It is also reported that Sir Arthur Conan Doyle (lived in Crowborough) visited Barton Manor in 1878 gaining inspiration for some of his Sherlock Holmes mysteries. Barton Manor is thought to have been the Hurlstone Manor House in ‘The Musgrave Ritual’. There are many similarities in the histories, and Conan Doyle may have given us an indication by calling the butler ‘Brunton’ close enough to Barton.

An Archbishop of Canterbury, William Cosmo Lang visited the chapel at Barton Manor being guided through by historian Lindsay Fleming in the Easter of 1929. He was visiting King George V who was convalescing at nearby Craigwell House which was owned by Sir Arthur Du Cross the founder of Dunlop Rubber and Austin Cars. Queen Mary was a regular worshipper at St Thomas a Beckett Church in Pagham during their stay and a church window commemorates her visits. Indeed it is believed that Princess Elizabeth (now Queen Elizabeth II) made her first shop purchase at a tuck shop (now demolished) to the south of Hotham Park as a child while visiting her grandfather. Crown Prince Olaf of Norway (later King Olaf V) stayed at the Kings Beach hotel while exiled during the Second World War.

In the late 1930’s Barton Manor was a children’s home run by nanny Reid with the chapel being referred to as the priory. The Lamb Inn was at the end of the lane as it stands today as is the duckpond on Barton close. Mr F.T.Ashton-Gwatkin purchased Barton Manor for £3750 in early 1943 moving in 5 years later staying for the next 25 years eloquently described the antiquity of Barton Manor. “It has seen the earliest Saxon settlements on the shores of the Seals Island. It has seen Wilfred and his Christian monks from the north Eddi, Padda and the rest, long before the Danes subdued by Alfred the Great. It saw Anselm the Lombard a great churchman and sent men to bolster the Barons wars and the long wars in France. It saw the monasteries fall, the Armada pass, the civil war and the wars in the 18th century, the French revolution and Napoleon. It saw the two world wars and the planes roaring out of Tangmere and strange men and weapons filling Sussex lanes all preparing for the great invasion on D-day. But nothing happens to the little house except the quiet succession of spring, summer, harvest and winter. It is like an old woman who never dies. He was a retired diplomat and collector owning a collection of pieces by Felpham’s William Hayley a poet laureate and famous friend of William Blake .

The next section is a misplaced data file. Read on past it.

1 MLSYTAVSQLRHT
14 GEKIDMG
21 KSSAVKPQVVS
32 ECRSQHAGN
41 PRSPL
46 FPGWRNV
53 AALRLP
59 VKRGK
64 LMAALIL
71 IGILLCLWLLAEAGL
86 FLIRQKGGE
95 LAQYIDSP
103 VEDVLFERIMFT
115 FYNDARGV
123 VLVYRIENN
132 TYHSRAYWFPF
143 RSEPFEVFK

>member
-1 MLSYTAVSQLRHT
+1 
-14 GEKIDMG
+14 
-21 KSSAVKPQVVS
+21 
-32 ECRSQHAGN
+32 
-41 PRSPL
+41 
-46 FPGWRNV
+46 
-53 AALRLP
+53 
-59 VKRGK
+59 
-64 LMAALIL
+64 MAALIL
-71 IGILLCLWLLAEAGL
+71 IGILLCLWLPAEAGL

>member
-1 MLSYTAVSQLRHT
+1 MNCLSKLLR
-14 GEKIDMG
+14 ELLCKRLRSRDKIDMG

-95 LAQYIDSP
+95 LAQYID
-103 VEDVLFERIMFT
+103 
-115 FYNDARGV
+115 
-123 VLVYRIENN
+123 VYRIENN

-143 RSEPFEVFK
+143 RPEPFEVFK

In Nyetimber there are several ancient buildings the most important being Barton Manor House. The oldest part is the north-west wing which was the eastern part of a 13th century chapel. This is supported by the herringbone masonry indicative of Saxon building methodology. The windows have been partly restored in the gabled east wall are 3 lancet windows, they have internal splays of flint rubble with angle dressings and 2 similar lancet windows in the north wall. Under the lancets is a shallow wide buttress with two heavier buttresses of old rubble against the north wall. The wing adjoining the south of chapel is built of flint and stone rubble which has 4 courses of 17th century brickwork. H.L.F.Guermonprez researched Barton Manor as an architect specialising in ancient buildings. The interior then comprised two sitting rooms, dairy, kitchen, brewhouse, larder, store and six or seven bedrooms with attics and associated staircases and passages. It is now a private residence having been sympathetically restored with the Saxon ‘Aula’ (hall) is now the drawing room also containing the ‘piscina’ trefoil headed with a plain shallow bowl used in religious ceremonies.